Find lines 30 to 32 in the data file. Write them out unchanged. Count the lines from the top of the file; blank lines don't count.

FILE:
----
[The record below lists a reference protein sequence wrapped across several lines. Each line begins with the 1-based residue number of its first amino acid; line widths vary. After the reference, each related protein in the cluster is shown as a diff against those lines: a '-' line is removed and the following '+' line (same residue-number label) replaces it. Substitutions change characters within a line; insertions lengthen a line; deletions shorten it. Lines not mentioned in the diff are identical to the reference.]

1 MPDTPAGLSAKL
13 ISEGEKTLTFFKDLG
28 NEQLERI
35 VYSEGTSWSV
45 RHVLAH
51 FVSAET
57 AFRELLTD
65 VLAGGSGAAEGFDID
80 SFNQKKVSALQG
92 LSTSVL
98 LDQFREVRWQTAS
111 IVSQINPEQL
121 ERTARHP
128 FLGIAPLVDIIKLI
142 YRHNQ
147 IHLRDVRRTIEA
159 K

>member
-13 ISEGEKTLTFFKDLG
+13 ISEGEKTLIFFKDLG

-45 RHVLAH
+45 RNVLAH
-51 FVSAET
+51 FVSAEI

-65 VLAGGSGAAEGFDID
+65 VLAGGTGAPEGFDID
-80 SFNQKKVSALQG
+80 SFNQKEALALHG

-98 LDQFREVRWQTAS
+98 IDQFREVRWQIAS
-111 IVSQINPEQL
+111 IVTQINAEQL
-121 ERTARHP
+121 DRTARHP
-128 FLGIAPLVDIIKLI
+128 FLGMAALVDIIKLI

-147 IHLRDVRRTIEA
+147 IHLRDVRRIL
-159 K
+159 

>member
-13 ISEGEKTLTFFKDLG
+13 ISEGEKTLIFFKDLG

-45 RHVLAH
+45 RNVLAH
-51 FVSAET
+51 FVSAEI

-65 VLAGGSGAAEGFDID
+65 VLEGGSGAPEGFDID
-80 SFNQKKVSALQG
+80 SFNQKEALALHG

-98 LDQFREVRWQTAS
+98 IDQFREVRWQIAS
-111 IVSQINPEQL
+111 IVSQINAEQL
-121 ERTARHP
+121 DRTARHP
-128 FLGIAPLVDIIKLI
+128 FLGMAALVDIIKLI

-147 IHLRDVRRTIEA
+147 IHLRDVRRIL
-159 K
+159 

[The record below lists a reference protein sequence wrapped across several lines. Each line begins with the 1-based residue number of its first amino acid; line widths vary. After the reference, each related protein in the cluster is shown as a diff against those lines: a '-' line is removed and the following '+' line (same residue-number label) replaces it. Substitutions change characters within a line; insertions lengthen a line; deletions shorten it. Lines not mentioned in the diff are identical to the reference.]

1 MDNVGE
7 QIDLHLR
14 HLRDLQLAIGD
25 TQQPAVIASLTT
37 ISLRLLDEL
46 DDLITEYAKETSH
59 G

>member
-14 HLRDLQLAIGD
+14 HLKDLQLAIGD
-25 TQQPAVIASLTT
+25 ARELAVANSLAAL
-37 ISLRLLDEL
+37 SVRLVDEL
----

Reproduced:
-98 LDQFREVRWQTAS
+98 IDQFREVRWQIAS
-111 IVSQINPEQL